The Buying Game

Written by Chris Fellows

Last month I got chatting to a driver delivering chemicals to the farm, and he got around to asking what I was doing that day. I was in fact working on a new service we are developing called Farm Compare, which is designed to help farmers buy more efficiently. I wasn’t sure how well this would go down, but his response was interesting. “Great” he said. “My next five deliveries are single drums of chemical to each farm. Maybe you’ll teach them to buy in more sensible quantities”. Farm deliveries are peculiarly wasteful. The delivery driver understands that dropping off a single drum is far from efficient; and the average housewife knows that buying a four pack of baked beans is more cost effective than buying singles as well. But despite this knowledge this driver was going to drive 45 minutes to get to the five different farms. That is not efficient, and the cost of that inefficiency is being paid for by farmers. In one way or another.

What is the issue?

The fault here doesn’t totally lie with farmers who like to get the goods they need when they need them. They don’t know that they are paying a premium price for getting single drums, because they don’t know the quantity discount. And the distributors pride themselves in their ability to deliver products as an when needed, one at a time if required. The scenario gets worse as the farmer only orders exactly what he needs for any job. In industry it is ‘Just-In-Time Procurement’. The supplier holds the stock and delivers little and often. It can be efficient for the farmer but is massively inefficient for the distributor. If so, why should the farmer be interested in making a change to this supply system? The reason is that every supplier has to load the distribution costs on to the price of the product. Everyone is a loser.

Enter Farm Compare

Here is a free price comparison and product lookup tool for farmers for crop protection products. It’s a simple idea which depends on the involvement of lots of farmers. If you contribute the prices which you have had to pay for product, you can then see the prices others have paid. It also shows the quantities in each order, revealing the quantity discount. There is no cost to use it.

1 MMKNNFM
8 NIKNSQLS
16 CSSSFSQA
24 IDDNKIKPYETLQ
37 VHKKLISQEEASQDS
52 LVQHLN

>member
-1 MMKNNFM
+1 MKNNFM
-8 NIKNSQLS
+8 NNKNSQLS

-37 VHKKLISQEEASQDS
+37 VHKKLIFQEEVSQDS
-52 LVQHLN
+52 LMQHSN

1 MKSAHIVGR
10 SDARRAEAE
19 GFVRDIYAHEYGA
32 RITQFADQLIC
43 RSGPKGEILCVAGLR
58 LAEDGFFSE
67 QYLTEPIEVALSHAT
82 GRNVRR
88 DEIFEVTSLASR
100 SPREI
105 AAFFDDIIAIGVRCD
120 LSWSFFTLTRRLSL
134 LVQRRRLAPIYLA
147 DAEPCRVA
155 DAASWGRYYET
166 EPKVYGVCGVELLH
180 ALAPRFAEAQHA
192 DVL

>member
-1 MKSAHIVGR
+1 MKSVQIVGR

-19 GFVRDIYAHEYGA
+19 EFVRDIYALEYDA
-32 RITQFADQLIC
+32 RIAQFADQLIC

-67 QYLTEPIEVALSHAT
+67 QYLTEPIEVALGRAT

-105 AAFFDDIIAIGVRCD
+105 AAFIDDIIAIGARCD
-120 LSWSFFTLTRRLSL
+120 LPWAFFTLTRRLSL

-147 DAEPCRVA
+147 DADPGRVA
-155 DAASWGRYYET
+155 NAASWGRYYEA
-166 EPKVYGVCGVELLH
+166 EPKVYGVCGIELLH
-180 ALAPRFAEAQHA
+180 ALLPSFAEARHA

The aim of Farm Compare is for you to see not just the price, but how was that price achieved. what quantities are ordered generally. Where was the delivery location? Remote or central? How many packs were ordered to achieve it? When was it? In high season to be used immediately or off-season? Was the product R&D, a generic or a parallel. There are lots of questions and Farm Compare gives you the answers. You can even compare prices from one equivalent product to another. That’s not to say they are exactly the same, just that they include the same chemistry.

Knowing this information helps you buy better. Buying all your requirements product once and early in the year (by guessing your need) could have been the way to get the best price. But you also might have over-ordered and left with stock that could deteriorate. The buying risk is moving to the farmer, so the price paid should reflect that. For instance – most of us will use something like a Liberator. Did you know there have been 29 different products produced using the same chemistry in the last 18 months? That’s right, 29 equivalents for just one product. And the price difference on all of them are different. Here are just a few of them:

To see a price range is normal. You would expect there to be a difference between buying 1 pack and 50 packs. As the prices quoted also often include delivery, you might also expect a differential by location. For that reason, we have included filters for location. The above data is national, but you can also run a search for your region. This table is for the East Midlands: